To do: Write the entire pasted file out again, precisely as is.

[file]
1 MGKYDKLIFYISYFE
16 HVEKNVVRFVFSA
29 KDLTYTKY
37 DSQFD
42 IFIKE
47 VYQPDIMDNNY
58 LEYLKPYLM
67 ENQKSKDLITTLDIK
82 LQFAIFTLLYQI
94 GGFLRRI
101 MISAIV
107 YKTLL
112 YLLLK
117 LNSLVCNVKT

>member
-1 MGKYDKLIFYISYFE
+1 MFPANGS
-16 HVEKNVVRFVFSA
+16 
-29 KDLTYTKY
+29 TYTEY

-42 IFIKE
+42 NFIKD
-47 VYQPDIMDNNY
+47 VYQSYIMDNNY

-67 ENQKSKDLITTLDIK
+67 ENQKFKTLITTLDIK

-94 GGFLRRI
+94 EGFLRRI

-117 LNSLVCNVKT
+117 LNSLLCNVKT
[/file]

1 MGKYDKLIFYISYFE
16 HVEKNVVRFVFSA
29 KDLTYTKY
37 DSQFD
42 IFIKE
47 VYQPDIMDNNY
58 LEYLKPYLM
67 ENQKSKDLITTLDIK
82 LQFAIFTLLYQI
94 GGFLRRI
101 MISAIV
107 YKTLL
112 YLLLK
117 LNSLVCNVKT

>member
-1 MGKYDKLIFYISYFE
+1 MFPANGS
-16 HVEKNVVRFVFSA
+16 
-29 KDLTYTKY
+29 TYTEY

-42 IFIKE
+42 NFIKD
-47 VYQPDIMDNNY
+47 VYQSYIMDNNY

-67 ENQKSKDLITTLDIK
+67 ENQKFKTLITTLDIK

-94 GGFLRRI
+94 EGFLRRI

-117 LNSLVCNVKT
+117 LNSLLCNVKT